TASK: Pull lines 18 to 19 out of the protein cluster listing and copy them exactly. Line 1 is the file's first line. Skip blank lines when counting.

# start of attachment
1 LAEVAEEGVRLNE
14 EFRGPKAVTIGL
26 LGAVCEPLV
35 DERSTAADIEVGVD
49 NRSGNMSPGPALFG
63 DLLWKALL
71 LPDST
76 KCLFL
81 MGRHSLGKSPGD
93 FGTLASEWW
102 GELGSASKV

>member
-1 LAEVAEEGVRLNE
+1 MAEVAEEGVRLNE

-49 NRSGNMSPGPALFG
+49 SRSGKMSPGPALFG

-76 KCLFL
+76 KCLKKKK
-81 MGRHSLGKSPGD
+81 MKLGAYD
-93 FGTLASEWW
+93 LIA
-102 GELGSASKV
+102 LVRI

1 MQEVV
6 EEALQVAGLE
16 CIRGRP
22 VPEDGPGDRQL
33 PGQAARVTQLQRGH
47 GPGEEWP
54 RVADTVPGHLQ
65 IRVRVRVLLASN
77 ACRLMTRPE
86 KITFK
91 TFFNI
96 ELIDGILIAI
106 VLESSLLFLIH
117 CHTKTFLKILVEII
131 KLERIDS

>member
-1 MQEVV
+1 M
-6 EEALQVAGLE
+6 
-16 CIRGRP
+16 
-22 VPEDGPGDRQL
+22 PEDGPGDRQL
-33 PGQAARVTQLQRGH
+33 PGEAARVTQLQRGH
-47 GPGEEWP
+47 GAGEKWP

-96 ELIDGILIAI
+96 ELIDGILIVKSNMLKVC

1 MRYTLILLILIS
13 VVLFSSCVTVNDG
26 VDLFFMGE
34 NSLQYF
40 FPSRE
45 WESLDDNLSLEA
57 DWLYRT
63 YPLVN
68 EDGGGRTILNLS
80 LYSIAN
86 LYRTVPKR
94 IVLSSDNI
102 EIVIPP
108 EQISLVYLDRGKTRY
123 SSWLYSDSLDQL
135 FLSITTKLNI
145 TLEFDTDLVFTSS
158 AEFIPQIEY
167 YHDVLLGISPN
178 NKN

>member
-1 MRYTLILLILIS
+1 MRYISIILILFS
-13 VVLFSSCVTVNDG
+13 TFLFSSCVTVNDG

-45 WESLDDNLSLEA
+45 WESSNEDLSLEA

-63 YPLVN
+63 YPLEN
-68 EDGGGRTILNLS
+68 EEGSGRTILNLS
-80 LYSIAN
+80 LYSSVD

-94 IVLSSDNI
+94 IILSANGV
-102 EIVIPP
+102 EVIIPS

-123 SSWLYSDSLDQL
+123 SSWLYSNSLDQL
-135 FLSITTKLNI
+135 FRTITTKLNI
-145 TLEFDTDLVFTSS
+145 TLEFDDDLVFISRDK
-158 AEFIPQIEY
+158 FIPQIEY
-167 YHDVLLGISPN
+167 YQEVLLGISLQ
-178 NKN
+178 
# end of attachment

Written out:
+76 KCLKKKK
-81 MGRHSLGKSPGD